Of Rwanda - Uganda tensions and the ghosts of Kisangani – Part I

Monday January 28 2019


Norbert Mao. PHOTO | Daily Monitor 

By Norbert Mao

There’s a saying that you must never believe a political rumour until it is denied.

The authorities in Uganda have a standard response to any news of tension between Rwanda and Uganda: “there is no fundamental problem between Uganda and Rwanda.” That very statement should warn us that there seems to be a big problem.

Since independence in early 1960s, Rwanda’s Tutsi minority had suffered repeatedly under the majority Hutu population until the military takeover of state power by the Rwanda Patriotic Front (RPF).

The Hutu majority had also assumed political power by mobilising against what they saw as a colonial power that favoured the Tutsi minority.

Their failure to establish a new order that would transcend the colonial divide and rule policy would haunt them for decades and would continue to cast a shadow into present day Rwanda.

The euphoria of independence unleashed the seeds of latent intolerance and violence which forced multitudes of Tutsis to flee the country. Many fled to Uganda but the Obote regime proved hostile to the Rwandans who sought refuge across the border.

What Obote saw as a problem, Museveni saw as an opportunity to build a personal power base among a population of people forced out of their homeland and dreaming of a day when they would return by any means necessary. He started by recruiting some of them into his nascent movement known as Fronasa.

In the anti-Amin war, Museveni recruited even more from the ranks of the Rwandan refugees.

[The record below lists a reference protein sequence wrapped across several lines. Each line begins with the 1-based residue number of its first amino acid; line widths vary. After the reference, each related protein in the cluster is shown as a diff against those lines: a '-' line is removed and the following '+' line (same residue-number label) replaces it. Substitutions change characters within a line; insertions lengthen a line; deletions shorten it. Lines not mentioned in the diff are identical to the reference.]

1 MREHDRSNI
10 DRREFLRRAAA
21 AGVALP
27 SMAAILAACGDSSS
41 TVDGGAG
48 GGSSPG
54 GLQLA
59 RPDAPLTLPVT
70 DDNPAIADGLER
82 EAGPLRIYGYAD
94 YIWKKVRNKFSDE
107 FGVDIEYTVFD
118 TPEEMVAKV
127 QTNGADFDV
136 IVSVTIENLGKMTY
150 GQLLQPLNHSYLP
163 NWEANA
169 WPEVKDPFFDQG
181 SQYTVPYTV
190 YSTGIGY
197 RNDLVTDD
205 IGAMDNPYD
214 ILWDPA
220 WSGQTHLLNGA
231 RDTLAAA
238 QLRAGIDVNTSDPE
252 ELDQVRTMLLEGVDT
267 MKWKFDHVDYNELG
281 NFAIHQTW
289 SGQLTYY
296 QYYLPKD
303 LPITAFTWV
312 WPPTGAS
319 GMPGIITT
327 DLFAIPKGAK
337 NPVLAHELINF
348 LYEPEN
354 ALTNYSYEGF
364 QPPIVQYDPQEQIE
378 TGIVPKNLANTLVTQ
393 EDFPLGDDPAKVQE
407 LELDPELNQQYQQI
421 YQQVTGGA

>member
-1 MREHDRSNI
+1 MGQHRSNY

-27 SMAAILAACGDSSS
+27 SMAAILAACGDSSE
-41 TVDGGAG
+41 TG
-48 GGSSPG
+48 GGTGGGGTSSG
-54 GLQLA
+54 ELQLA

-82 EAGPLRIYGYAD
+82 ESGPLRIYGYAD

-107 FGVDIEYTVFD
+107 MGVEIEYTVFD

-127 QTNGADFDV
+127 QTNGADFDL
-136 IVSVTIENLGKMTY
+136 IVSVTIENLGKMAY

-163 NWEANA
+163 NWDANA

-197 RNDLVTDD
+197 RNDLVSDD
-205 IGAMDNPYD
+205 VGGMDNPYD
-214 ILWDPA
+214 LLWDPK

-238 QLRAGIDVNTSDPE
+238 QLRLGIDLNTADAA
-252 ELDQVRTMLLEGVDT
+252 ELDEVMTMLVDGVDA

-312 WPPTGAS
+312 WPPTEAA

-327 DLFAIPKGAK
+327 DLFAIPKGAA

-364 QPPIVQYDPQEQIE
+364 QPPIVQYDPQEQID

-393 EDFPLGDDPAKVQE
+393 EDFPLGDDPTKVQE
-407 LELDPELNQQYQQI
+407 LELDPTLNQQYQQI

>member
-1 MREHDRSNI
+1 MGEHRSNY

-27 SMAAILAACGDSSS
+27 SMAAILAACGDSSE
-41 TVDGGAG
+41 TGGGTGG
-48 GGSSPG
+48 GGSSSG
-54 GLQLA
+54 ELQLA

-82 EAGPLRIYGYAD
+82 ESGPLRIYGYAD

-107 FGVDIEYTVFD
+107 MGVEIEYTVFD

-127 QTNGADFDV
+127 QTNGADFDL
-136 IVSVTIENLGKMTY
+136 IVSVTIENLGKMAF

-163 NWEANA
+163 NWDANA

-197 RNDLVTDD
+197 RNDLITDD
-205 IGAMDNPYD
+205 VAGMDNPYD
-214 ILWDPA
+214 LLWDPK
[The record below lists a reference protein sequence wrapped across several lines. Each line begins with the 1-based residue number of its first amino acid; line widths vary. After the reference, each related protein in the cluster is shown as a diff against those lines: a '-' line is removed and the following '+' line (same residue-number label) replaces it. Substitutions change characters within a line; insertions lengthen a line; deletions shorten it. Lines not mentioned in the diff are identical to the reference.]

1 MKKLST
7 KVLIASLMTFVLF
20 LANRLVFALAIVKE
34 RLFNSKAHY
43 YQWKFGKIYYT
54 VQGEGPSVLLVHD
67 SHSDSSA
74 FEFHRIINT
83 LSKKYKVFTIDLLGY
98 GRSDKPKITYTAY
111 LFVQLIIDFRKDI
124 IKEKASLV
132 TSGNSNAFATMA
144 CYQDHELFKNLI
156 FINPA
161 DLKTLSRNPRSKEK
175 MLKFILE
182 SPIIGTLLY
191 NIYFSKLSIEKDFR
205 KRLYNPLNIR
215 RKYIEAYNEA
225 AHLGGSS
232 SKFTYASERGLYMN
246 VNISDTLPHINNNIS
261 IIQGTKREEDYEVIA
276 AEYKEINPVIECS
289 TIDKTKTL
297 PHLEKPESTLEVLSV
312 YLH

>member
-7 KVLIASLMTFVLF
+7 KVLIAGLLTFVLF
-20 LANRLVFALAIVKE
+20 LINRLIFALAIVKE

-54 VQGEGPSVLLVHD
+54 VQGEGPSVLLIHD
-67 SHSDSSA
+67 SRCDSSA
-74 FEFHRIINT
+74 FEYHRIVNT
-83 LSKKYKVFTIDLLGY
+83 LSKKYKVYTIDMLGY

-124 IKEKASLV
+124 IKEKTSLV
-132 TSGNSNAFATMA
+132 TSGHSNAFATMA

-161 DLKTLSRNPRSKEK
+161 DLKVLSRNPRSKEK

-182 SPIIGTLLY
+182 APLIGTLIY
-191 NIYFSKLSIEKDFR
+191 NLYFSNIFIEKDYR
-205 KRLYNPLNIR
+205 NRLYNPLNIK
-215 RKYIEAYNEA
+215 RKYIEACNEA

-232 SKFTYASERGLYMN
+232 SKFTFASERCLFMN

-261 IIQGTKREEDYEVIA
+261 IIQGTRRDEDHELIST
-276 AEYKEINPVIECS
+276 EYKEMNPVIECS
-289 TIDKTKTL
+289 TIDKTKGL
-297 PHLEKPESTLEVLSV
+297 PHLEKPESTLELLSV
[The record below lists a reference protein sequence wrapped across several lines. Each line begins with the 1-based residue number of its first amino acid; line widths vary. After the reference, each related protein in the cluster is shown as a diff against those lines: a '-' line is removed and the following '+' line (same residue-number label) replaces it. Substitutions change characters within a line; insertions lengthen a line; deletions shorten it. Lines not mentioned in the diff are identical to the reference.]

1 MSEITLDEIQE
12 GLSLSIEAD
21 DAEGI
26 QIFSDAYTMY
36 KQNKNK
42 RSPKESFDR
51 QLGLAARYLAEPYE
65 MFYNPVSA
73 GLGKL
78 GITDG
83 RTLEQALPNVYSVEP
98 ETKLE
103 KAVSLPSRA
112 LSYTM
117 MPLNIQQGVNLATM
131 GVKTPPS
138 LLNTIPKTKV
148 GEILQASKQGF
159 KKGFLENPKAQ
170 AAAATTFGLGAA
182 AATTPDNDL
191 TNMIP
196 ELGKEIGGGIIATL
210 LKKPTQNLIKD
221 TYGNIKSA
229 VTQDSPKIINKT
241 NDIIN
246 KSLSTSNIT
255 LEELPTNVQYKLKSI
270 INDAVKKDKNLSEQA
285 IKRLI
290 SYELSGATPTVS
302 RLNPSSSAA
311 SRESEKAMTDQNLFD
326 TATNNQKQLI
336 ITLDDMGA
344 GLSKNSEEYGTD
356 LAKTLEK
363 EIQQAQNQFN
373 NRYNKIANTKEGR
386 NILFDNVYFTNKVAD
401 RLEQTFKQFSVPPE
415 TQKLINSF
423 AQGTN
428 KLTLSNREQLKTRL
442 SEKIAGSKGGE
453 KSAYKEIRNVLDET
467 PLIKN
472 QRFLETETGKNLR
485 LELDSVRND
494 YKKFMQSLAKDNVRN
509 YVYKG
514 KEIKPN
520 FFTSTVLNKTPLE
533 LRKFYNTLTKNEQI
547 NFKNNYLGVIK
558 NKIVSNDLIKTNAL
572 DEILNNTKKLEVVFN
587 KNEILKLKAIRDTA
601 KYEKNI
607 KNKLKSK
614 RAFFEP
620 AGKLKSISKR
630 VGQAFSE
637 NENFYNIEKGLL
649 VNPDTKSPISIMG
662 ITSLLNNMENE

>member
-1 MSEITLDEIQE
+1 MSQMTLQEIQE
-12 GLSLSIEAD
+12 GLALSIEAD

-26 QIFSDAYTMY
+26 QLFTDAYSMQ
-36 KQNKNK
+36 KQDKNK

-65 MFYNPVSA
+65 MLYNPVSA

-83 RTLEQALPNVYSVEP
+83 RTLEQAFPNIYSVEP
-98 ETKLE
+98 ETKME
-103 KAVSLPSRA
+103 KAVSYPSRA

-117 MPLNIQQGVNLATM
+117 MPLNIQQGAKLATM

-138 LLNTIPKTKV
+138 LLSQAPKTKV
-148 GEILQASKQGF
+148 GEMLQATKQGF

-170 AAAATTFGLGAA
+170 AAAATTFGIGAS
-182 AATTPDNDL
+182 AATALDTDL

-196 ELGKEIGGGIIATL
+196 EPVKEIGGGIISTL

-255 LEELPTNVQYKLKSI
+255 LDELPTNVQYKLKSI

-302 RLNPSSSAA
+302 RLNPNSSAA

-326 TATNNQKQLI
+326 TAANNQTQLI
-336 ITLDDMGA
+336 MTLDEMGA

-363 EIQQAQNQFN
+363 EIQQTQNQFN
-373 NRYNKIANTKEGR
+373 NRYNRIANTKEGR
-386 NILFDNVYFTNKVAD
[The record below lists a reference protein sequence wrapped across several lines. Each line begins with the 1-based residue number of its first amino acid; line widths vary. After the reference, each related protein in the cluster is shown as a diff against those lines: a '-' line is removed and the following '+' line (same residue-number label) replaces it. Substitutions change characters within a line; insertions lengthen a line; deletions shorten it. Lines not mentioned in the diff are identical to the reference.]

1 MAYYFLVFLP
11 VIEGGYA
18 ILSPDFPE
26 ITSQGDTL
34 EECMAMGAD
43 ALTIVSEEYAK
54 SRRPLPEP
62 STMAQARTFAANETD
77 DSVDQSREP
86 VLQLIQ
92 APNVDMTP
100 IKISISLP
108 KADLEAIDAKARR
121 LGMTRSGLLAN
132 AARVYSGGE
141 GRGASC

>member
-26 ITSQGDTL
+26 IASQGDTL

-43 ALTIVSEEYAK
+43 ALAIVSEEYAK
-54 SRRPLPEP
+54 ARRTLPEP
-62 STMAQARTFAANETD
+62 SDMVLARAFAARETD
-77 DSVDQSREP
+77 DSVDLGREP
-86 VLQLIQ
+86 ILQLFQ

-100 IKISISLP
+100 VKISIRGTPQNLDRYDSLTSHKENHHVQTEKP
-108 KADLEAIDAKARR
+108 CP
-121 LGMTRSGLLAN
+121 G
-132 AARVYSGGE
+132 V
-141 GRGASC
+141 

After the fall of Amin he used his position as minister of Defence to intensify recruitment as he eyed the possibility of challenging Obote militarily.

When he launched his guerrilla war in 1981, these refugees were at the core of his rebel army. He became their godfather. In return they gave him their undivided loyalty.

Many of these refugees, including current Rwandan president Paul Kagame and the charismatic founding leader of the RPF, Fred Rwigyema, rose quickly through the ranks of the National Resistance Army (NRA).

The rest as they say is history. The RPF took charge of Rwanda. Kagame became vice president and minister of Defence. He later took the helm. The relationship between Uganda and Rwanda was then seen in terms similar to that between the United States and Israel.

Uganda was seen as a possible guarantor of stability in a country where a persecuted minority had seized political power. The period after the Tutsi genocide saw excellent relations between Uganda and Rwanda.

The two countries even plotted to support rebels that eventually overthrew Zaire’s Mobutu.

Laurent Kabila, the new post-Mobutu leader they installed, however turned against them. He ejected Rwandan and Ugandan troops from his country.

The two countries again started backing another rebel group to fight the Kabila regime they had installed. Rwanda was the prime mover in this anti-Kabila offensive with Uganda as a reluctant ally.

Laurent Kabila hang onto power but the cracks between Rwanda and Uganda continued to widen. The causes of the cracks seem to range from strategic disagreements and personality clashes between key military commanders to competition over the right to plunder and extract wealth from occupied parts of the Congo.

Eventually the simmering tensions erupted into all-out war in 2000 when the two allies fought in the eastern town of Kisangani. The battle lasted for six days. International allies, notably the US and Britain were involved in quelling the conflict but the scars of that conflict seemed to be too deep to ignore.

To date, mutual resentment continues to define the relations between the two countries. In the next column we examine the bitter harvest of Kisangani.

The commentary was first published in Daily Monitor